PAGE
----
Lauren Rabaino

I just returned from visiting my family in Sicily over the holidays. One of the highlights was a trip to a family friend’s farm to purchase some fresh ricotta cheese. We arrived early, said hello to sheep in the fields, and watched as friends made the ricotta in front of us. As we waited, several neighbors showed up to purchase their ricotta.

The small farm was successful because Italians love food – scratch that – they love good food. On the whole, the Italian culture appreciates and buys fresh, local produce and other food products from their local farmers and families. Besides the ricotta-making family, there was also a baker who made his rounds through the neighborhoods and sold fresh bread door to door to regular customers.

The lesson that needs to be imported from areas with thriving local food systems is not necessarily to start selling bread out of a trunk door to door, but rather to have a personal connection with our food sources. Farmers have an incentive to take good care of their land in order to produce optimal-tasting produce because their Italian customers aren’t going to be satisfied with the tomatoes that Americans put up with: tasteless, thick-skinned, waxy, nutrient-deficient ones that are grown for transport, not for taste. They’re living it up over there in the Mediterranean with plump, juicy, succulent, nutritious tomatoes grown in sustainably-managed, fertile soils because they support and demand high quality.

There are plenty of Americans who appreciate and purchase good food from local farmers. That’s why I’m writing about this right now. Shopping locally has become mainstream. Here in San Luis Obispo, where the biggest weekly event is a farmers’ market, we too have the good fortune of plump, juicy, succulent tomatoes as well as weekly CSA (Community-Supported Agriculture) programs. The Cal Poly Organic Farm is a CSA program as well.

But we need to keep pushing forward. We can support our local farms even more by insisting that their products are sold in our grocery stores, restaurants and Campus Dining venues.

In order to demand better quality foods, we need to be seeking out not only organic, but also local and sustainably-farmed and grazed foods.

Organic certification is under the control of the USDA, which has its benefits and drawbacks. Organic foods cannot be grown using synthetic fertilizers, chemicals or sewage sludge, cannot be genetically modified and cannot be irradiated in order to use the word “organic” in their labeling. It also means that to receive certification a farmer must fill out lots of paperwork and pay lots of money. Just because a small farm complies with organic standards doesn’t mean their farm becomes certified. Remember this while browsing Farmers’ Market. Farms could technically be organic, but not certified organic. Ask the vendors.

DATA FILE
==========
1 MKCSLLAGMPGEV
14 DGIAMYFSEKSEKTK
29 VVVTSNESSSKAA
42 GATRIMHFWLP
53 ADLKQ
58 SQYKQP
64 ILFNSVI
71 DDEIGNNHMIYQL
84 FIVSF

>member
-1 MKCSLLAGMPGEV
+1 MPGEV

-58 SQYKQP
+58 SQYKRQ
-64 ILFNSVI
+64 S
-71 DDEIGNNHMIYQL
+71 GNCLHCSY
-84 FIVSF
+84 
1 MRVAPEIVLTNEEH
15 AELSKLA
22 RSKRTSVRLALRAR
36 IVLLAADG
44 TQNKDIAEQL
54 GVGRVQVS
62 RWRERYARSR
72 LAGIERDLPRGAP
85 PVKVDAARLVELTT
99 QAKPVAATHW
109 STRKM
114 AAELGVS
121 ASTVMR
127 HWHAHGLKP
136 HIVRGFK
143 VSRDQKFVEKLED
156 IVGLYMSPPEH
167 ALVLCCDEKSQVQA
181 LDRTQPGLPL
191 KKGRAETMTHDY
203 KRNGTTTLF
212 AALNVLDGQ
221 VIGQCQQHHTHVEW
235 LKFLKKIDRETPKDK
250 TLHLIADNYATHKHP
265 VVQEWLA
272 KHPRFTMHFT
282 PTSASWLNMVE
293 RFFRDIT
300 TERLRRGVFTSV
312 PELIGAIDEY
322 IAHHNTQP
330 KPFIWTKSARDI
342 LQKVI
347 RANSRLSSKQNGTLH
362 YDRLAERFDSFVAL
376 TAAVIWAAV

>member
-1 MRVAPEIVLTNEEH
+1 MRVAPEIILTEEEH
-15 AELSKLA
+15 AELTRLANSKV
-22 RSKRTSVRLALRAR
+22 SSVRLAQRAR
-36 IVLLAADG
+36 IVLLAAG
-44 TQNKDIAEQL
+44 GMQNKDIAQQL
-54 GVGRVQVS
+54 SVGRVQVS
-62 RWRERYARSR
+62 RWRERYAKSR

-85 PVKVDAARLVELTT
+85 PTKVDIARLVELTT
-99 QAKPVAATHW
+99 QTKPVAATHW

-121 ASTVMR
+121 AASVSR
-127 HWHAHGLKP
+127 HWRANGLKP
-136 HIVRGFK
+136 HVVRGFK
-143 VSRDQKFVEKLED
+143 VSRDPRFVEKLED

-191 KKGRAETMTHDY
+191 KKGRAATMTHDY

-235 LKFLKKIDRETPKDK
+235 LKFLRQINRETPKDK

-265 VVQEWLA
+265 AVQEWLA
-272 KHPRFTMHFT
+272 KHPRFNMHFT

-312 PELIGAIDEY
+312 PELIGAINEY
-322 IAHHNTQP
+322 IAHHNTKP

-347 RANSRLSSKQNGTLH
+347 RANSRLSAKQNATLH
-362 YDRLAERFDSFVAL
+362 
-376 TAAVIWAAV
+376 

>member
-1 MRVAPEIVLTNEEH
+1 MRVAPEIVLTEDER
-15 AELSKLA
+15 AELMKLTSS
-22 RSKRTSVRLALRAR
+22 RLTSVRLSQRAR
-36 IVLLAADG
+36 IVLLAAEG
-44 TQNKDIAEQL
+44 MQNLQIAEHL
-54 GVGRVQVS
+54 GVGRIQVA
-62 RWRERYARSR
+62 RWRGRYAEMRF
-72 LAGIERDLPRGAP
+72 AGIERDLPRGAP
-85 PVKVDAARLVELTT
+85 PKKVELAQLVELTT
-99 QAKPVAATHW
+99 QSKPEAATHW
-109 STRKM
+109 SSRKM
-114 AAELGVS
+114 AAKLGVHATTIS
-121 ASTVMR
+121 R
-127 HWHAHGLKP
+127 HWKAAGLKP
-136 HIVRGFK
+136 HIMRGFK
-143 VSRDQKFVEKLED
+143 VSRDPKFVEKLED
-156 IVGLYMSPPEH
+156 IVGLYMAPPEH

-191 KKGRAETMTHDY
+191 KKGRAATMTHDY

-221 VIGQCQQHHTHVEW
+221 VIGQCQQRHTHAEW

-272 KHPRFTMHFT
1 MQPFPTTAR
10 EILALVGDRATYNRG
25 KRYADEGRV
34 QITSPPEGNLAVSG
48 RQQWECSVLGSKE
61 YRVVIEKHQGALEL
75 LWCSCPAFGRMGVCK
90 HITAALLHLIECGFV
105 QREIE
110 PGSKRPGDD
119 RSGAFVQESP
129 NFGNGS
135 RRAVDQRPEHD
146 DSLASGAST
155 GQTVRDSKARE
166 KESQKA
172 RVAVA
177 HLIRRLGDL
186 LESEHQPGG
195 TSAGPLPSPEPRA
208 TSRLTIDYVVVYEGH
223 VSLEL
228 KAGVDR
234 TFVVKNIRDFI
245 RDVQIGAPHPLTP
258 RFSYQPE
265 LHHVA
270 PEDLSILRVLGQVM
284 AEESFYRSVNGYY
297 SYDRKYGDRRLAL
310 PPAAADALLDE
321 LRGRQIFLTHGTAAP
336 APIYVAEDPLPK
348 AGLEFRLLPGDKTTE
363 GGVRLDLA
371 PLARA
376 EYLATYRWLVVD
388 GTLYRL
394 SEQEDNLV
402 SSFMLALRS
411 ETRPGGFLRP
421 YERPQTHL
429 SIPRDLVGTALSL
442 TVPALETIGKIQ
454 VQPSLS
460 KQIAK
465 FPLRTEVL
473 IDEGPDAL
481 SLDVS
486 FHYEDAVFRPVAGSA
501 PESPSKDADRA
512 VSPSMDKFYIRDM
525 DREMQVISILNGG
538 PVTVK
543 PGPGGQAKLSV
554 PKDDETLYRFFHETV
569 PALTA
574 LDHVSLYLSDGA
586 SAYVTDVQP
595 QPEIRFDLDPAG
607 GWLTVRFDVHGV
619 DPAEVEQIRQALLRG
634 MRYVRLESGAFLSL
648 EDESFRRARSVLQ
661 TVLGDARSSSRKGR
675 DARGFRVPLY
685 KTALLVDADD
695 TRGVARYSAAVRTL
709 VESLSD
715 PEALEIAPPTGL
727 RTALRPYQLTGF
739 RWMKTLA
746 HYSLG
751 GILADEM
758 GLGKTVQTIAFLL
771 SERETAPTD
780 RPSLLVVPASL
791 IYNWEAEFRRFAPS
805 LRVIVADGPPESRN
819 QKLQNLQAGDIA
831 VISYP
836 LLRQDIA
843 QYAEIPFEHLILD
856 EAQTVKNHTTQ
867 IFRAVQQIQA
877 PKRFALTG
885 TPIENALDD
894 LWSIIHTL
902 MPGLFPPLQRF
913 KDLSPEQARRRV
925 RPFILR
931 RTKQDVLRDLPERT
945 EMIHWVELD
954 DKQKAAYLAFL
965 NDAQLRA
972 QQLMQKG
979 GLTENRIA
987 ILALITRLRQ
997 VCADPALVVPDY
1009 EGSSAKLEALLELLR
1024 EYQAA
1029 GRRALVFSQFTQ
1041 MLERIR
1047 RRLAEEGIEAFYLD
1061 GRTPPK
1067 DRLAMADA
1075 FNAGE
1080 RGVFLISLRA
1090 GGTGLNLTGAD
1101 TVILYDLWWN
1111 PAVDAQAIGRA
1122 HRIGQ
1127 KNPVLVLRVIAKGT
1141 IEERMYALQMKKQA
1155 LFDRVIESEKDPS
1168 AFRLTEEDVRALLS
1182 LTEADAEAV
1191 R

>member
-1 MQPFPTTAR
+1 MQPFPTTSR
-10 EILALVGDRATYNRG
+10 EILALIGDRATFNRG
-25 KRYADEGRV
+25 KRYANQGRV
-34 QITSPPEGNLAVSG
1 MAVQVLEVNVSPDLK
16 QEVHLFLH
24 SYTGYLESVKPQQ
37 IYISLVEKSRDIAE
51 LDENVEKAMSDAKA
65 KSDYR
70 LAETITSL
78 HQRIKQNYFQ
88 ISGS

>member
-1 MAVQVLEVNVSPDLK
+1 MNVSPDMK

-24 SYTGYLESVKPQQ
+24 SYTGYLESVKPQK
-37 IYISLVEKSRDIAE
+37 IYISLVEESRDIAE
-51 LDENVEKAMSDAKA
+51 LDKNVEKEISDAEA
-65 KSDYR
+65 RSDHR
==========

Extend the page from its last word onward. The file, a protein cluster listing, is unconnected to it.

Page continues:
Just as a farm can be sustainable but not certified organic, a farm can also be certified organic but unsustainable. The Sustainable Table Web site defines sustainable agriculture as “a way of raising food that is healthy for consumers and animals, does not harm the environment, is humane for workers, respects animals, provides a fair wage to the farmer, and supports and enhances rural communities.” Industrial organic farms often plant monocultures, rather than rotating crops and improving biodiversity, which are sustainable farming techniques for improving soil health.

Did you know that Horizon is owned by Dean Foods, Cascadian Farms by General Mills, Naked Juice by Pepsi, Rice Dream by Heinz? Certified organic, yes, but not doing much to support family farms and rural economies. Most of the organic labels you see in chain stores are corporate. Sustainable agriculture practices produce more nutritious food as well because it is grown in healthy, living soils. Sustainability is not verified or certified by the government, so it is difficult to verify on products.

This is where local foods come into play. If you visit a given farm, you don’t have to wonder what its manufacturing process is. You know whether a free-range chicken plays hide and seek with his little chicken friends in a field of daisies, or whether he takes a five-minute cigarette break on a dirt mound (both are considered free-range by the USDA). It’s not about policing our local farmers, but about giving them an incentive to practice sustainable farming and giving them a market for doing the right thing.

And while you are eating tastier, more nutritious foods you can also recognize your contribution to the fight against global warming. According to the Natural Resources Defense Council, “in 2005, the transport of tomatoes from Mexico and the Netherlands into California by truck and airplane resulted in the release of an estimated 28 million pounds of pollutants.” Whether or not you believe in global warming (are there still some out there who don’t?) you can surely acknowledge that buying local foods can, at least, help reduce cancer and asthma-causing air pollutants.

You are what you eat, people. I don’t think any of you out there want to be an anemic, flavorless, jet-lagged tomato.

Lucia Castello is an architecture junior, the regional networking coordinator for the Empower Poly Coalition and a Mustang Daily columnist.

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